Centre for Child Protection wins Strategic Prevention Award

CCP wins Strategic Prevention Award

The University’s Centre for Child Protection (CCP) has won a Strategic Prevention Head of Command Award from Kent Police.

At an awards ceremony on 30 November, representatives of the Centre were recognised for their collaborative efforts in the development of ‘Robyn & Molly’, an innovative, trauma informed child sexual exploitation (CSE) training project developed and delivered to Kent Police investigators.

‘Robyn & Molly’ is a pilot simulation training tool promoting trauma informed approaches which is being used to support Kent Police officers with their work in effectively engaging female victims of child sexual exploitation. The training aims to underpin how the police engage with girls who have a lived experience of CSE, ensuring they are not retraumatised and feel comfortable to engage with services to disrupt exploitation and prevent further harm.

The training simulation follows the story of two young girls (Robyn and Molly) who have been sexually exploited through different methods, with officers guided through the incident with training on topics including childhood trauma, push and pull factors that can make a child vulnerable to sexual exploitation and language that can be victim blaming. Advice is also provided to explore how officers would adapt their investigation approach using a trauma lens. The simulation allows participants a safe setting to practice complex or challenging decision-making experiences.

Kent Police recognised CCP’s innovative use of technology, training techniques, dedication to education and positive partnership to improving approaches to trauma informed investigations. The CCP team were commended for their drive and commitment to improving the police response to CSE investigations and supporting Kent Police to help the ‘most vulnerable young victims in Kent’.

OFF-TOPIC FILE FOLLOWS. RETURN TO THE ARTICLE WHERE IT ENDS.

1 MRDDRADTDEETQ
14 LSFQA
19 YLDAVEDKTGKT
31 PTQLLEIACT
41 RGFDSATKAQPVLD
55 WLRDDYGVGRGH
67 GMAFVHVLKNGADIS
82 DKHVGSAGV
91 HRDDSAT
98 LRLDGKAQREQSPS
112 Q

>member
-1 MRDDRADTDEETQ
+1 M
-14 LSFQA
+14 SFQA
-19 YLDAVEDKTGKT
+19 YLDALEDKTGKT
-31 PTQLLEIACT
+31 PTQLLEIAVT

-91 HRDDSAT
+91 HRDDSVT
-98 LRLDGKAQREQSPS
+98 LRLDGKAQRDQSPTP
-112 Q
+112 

The training has been developed and delivered to 77 Kent Police officers through a series of nine training sessions between July and October 2023. The team hopes to publish findings from their evaluation, which so far are positive in showing improvement across all set learning objectives. The next step with future funding will be to create a full-scale simulation from the pilot training tool.

Head of the Centre for Child Protection, Dr Tracee Green, who is also a Core Member and the School Champion (Medway) for SSPSSR of iCSS, said: ‘We are delighted to have been presented with a Strategic Prevention Head of Command Award from Kent Police for this partnership project. Sexual crimes against children have risen, and exploitation is such an important child protection topic where intervention and change is required. Working in partnership with Kent Police on this training has been beneficial to all involved, with knowledge sharing playing a big role in improving police response to CSE investigations. We look forward to seeing how we can develop the training programme further and hope to see its use embedded in local police training practices while we consider expanding delivery nationally. We are grateful for the ESRC funding which made this project possible.’